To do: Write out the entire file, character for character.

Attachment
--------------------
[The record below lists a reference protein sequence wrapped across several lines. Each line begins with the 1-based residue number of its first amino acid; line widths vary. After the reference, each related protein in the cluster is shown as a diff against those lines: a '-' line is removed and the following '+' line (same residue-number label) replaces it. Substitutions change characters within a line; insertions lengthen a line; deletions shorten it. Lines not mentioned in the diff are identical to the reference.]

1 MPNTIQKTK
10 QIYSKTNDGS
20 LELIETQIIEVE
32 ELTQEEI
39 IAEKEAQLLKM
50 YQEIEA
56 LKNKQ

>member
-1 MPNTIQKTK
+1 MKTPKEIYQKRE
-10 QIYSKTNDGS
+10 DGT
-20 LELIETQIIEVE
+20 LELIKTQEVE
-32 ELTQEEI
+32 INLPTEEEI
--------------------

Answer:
[The record below lists a reference protein sequence wrapped across several lines. Each line begins with the 1-based residue number of its first amino acid; line widths vary. After the reference, each related protein in the cluster is shown as a diff against those lines: a '-' line is removed and the following '+' line (same residue-number label) replaces it. Substitutions change characters within a line; insertions lengthen a line; deletions shorten it. Lines not mentioned in the diff are identical to the reference.]

1 MPNTIQKTK
10 QIYSKTNDGS
20 LELIETQIIEVE
32 ELTQEEI
39 IAEKEAQLLKM
50 YQEIEA
56 LKNKQ

>member
-1 MPNTIQKTK
+1 MKTPKEIYQKRE
-10 QIYSKTNDGS
+10 DGT
-20 LELIETQIIEVE
+20 LELIKTQEVE
-32 ELTQEEI
+32 INLPTEEEI